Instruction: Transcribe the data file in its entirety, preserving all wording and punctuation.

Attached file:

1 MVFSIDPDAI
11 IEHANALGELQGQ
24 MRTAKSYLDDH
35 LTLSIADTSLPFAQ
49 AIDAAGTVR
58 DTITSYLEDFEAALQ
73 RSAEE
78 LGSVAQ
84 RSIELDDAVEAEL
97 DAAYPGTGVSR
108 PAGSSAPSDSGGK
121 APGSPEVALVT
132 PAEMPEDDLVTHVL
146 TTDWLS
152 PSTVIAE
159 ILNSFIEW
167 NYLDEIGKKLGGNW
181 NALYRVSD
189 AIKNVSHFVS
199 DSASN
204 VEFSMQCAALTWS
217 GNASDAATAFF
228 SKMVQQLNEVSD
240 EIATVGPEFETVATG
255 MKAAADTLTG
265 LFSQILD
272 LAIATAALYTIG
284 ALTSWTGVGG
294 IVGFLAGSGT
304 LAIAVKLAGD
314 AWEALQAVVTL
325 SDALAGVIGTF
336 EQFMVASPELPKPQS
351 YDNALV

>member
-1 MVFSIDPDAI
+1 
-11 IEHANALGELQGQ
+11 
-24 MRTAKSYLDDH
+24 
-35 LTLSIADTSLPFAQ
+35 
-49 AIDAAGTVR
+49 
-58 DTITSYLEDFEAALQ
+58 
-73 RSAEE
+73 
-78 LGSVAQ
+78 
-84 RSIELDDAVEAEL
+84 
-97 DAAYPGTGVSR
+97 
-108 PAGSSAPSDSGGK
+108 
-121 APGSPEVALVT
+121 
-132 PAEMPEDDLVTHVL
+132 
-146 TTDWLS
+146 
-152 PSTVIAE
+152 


1 MVFSIDPDAI
11 IEHANALGELQGQ
24 MRTAKSYLDDH
35 LTLSIADTSLPFAQ
49 AIDAAGTVR
58 DTITSYLEDFEAALQ
73 RSAEE
78 LGSVAQ
84 RSIELDDAVEAEL
97 DAAYPGTGVSR
108 PAGSSAPSDSGGK
121 APGSPEVALVT
132 PAEMPEDDLVTHVL
146 TTDWLS
152 PSTVIAE
159 ILNSFIEW
167 NYLDEIGKKLGGNW
181 NALYRVSD
189 AIKNVSHFVS
199 DSASN
204 VEFSMQCAALTWS
217 GNASDAATAFF
228 SKMVQQLNEVSD
240 EIATVGPEFETVATG
255 MKAAADTLTG
265 LFSQILD
272 LAIATAALYTIG
284 ALTSWTGVGG
294 IVGFLAGSGT
304 LAIAVKLAGD
314 AWEALQAVVTL
325 SDALAGVIGTF
336 EQFMVASPELPKPQS
351 YDNALV

>member
-1 MVFSIDPDAI
+1 
-11 IEHANALGELQGQ
+11 
-24 MRTAKSYLDDH
+24 
-35 LTLSIADTSLPFAQ
+35 
-49 AIDAAGTVR
+49 
-58 DTITSYLEDFEAALQ
+58 
-73 RSAEE
+73 
-78 LGSVAQ
+78 
-84 RSIELDDAVEAEL
+84 
-97 DAAYPGTGVSR
+97 
-108 PAGSSAPSDSGGK
+108 
-121 APGSPEVALVT
+121 
-132 PAEMPEDDLVTHVL
+132 
-146 TTDWLS
+146 
-152 PSTVIAE
+152 